A little taste of extended family holiday gaming | The DeanBeat A little taste of extended family holiday gaming | The DeanBeat
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When I asked my extended family what they wanted to play on the Meta Quest 3 during the holidays, they asked me what I had to show them. To simplify things, I said I have a “meditation game” and a “shooting game.”

To my surprise, most of them said they wanted to play the shooting game. And perhaps not so surprising: The Meta Quest 3 was the gaming platform that they came back to over and over again. I gave them a choice between the meditation game of Tripp, where you can experience a kind of interactive psychedelic experience and Pistol Whip, the shooting game in virtual reality. Only a couple chose the meditation game, while they came back over and over to play Pistol Whip.

We had a wide ranger of people at the family gathering, equally split between men and women. We had a 10-year-old girl and a 90-year-old matriarch. I had to simplify things because we didn’t have a lot of time for each game demo, and certainly not enough time for anyone to learn something complicated. On that front, the newer and more popular Gorilla Tag lost out because it was a bit tough to figure out at the outset. These players needed something that they could learn in a few seconds. Of course, shooting won.

Waiting for the Pistol Whip onslaught.

With Pistol Whip, the gameplay is pretty intuitive. You put two controllers in your hand and can shoot with one of them. You point at the Start button, squeeze the trigger, and it starts, after I set it up and get them ready with the headset. Then the enemies come at them in a game on rails, and the player has to shoot them. After six bullets, you reload by pointing the controller down and back up. It’s a fast-moving game, and you have to dodge the bullets coming at you and bend to the side or duck to avoid obstacles.

We inevitably laughed as one of our family members started moving and dodging while wearing the headset as the rest of us chuckled. And with the mixed reality imagery, the family member wearing the headset could often see the rest of us while they were prepping to get into a game. That probably added to the comfort of wearing something that could block their vision of the rest of us.

They always came out sweaty, though some who were better at the game got much better workouts. Pistol Whip is great for workouts, and it proved more popular than Beat Saber, which only a couple of family members tried. Beat Saber isn’t quite as accessible, I guess, as you have to learn how to move and slice things with a bit more accuracy. If I had my own choice for a game to show off with unlimited time, I would have chosen Asgard’s Wrath 2 on the Meta Quest 3.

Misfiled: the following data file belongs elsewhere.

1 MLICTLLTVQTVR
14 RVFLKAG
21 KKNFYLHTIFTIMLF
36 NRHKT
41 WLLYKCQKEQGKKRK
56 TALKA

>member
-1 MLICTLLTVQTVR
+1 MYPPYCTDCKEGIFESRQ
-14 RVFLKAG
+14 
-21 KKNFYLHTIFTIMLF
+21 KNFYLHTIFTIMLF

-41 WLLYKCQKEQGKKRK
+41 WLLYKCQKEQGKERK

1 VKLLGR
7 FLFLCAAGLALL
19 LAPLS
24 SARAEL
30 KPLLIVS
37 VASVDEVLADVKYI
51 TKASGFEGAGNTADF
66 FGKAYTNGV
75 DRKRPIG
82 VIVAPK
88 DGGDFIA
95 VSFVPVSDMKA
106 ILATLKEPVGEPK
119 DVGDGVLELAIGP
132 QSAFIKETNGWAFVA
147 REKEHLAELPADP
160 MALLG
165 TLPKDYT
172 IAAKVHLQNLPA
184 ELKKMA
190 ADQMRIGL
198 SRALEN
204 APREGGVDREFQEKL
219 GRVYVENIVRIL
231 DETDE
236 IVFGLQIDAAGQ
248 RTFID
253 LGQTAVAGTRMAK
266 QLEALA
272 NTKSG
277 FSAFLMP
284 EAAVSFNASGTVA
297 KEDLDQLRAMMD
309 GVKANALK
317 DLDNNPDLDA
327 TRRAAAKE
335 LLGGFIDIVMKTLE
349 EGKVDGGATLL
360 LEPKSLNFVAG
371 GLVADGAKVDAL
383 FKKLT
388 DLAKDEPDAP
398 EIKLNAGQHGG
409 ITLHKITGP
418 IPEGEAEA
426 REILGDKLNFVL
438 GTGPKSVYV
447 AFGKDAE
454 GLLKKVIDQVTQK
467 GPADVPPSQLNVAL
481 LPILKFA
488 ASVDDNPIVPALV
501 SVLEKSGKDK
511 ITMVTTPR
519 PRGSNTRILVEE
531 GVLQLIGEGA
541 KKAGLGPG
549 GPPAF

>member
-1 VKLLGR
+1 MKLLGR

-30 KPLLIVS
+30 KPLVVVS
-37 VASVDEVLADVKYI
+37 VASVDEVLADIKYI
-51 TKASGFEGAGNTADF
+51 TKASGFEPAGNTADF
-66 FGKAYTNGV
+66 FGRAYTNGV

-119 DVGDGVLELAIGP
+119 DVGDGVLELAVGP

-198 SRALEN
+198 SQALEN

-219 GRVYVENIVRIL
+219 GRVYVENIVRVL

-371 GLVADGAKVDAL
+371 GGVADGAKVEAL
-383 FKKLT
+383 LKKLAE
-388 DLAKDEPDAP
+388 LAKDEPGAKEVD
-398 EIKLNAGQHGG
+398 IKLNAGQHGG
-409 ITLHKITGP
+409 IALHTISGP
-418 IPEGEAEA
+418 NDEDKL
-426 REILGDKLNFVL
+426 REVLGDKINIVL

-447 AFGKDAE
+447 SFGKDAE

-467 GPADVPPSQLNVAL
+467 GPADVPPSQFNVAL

Pistol Whip on Christmas Day.

Only one family member reported getting a little nauseous — far fewer than in years past. That speaks to the quality of imagery on the Meta Quest 3, and it’s a good sign that Meta is on the right path when it comes to dealing with motion sickness in VR.

I tried to show off some other games like Woorld and National Geographic, but the experience wasn’t accessible right off the bat and so the players gave up pretty quickly.

Dave the Diver on the Lenovo Legion

While the family was playing the VR game, I played Dave the Diver on the Lenovo Legion, which is like a big handheld PC. It’s a full PC that is more like a Steam Deck or a Switch. It was pretty easy to start up and resume, though it often had trouble figuring out if I was playing the game with a game controller or with a mouse. The screen looked amazing, but it didn’t auto-resolve the size of the game to the size of the screen. So it wasn’t quite as easy to play as a Nintendo Switch.

Lenovo Legion

But the Lenovo Legion is quite a beautiful machine. I’ve lined it up to play other Steam titles and have been switching on and off between my desktop and the Legion. It didn’t attract quite as much attention as the Meta Quest 3, but it is pretty spectacular in its own way.

Games on the Nintendo Switch


The gamers in the group gravitated to the big screen TV, where they plugged in a Nintendo Switch. They played four-player versions of Mario Kart, with race after race. I joined in and was singularly bad at the game, though I usually didn’t wind up in last place. They also tried a few rounds of Super Smash Bros., but that was a bit more confusing and so they quit that one early.

Of course, there were lots of tabletop games that we played that had nothing to do with technology. The board gamers pulled out one of the gifts — Splendor. And the 10-year-old pulled together crowds to play the latest version of Exploding Kittens. And we ended one night playing a few games of War with traditional playing cards. It’s really hard to beat such games for easy-to-learn accessibility.

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